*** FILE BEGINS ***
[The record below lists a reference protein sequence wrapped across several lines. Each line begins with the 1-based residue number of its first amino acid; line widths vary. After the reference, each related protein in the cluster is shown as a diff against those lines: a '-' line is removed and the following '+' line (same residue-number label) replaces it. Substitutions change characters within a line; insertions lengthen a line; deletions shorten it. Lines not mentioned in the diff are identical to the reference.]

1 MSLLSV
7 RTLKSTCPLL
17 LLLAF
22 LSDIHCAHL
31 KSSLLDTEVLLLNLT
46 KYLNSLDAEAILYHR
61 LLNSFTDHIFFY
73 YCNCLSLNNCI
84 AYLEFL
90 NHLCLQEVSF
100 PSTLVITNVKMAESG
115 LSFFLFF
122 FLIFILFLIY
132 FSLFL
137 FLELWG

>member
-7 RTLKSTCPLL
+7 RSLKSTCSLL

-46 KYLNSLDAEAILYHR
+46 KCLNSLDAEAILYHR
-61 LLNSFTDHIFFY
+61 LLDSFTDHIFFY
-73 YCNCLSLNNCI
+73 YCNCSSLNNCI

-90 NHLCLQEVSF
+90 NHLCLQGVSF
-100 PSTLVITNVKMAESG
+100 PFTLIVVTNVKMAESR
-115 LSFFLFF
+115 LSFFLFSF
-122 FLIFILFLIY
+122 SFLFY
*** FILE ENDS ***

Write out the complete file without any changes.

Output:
[The record below lists a reference protein sequence wrapped across several lines. Each line begins with the 1-based residue number of its first amino acid; line widths vary. After the reference, each related protein in the cluster is shown as a diff against those lines: a '-' line is removed and the following '+' line (same residue-number label) replaces it. Substitutions change characters within a line; insertions lengthen a line; deletions shorten it. Lines not mentioned in the diff are identical to the reference.]

1 MSLLSV
7 RTLKSTCPLL
17 LLLAF
22 LSDIHCAHL
31 KSSLLDTEVLLLNLT
46 KYLNSLDAEAILYHR
61 LLNSFTDHIFFY
73 YCNCLSLNNCI
84 AYLEFL
90 NHLCLQEVSF
100 PSTLVITNVKMAESG
115 LSFFLFF
122 FLIFILFLIY
132 FSLFL
137 FLELWG

>member
-7 RTLKSTCPLL
+7 RSLKSTCSLL

-46 KYLNSLDAEAILYHR
+46 KCLNSLDAEAILYHR
-61 LLNSFTDHIFFY
+61 LLDSFTDHIFFY
-73 YCNCLSLNNCI
+73 YCNCSSLNNCI

-90 NHLCLQEVSF
+90 NHLCLQGVSF
-100 PSTLVITNVKMAESG
+100 PFTLIVVTNVKMAESR
-115 LSFFLFF
+115 LSFFLFSF
-122 FLIFILFLIY
+122 SFLFY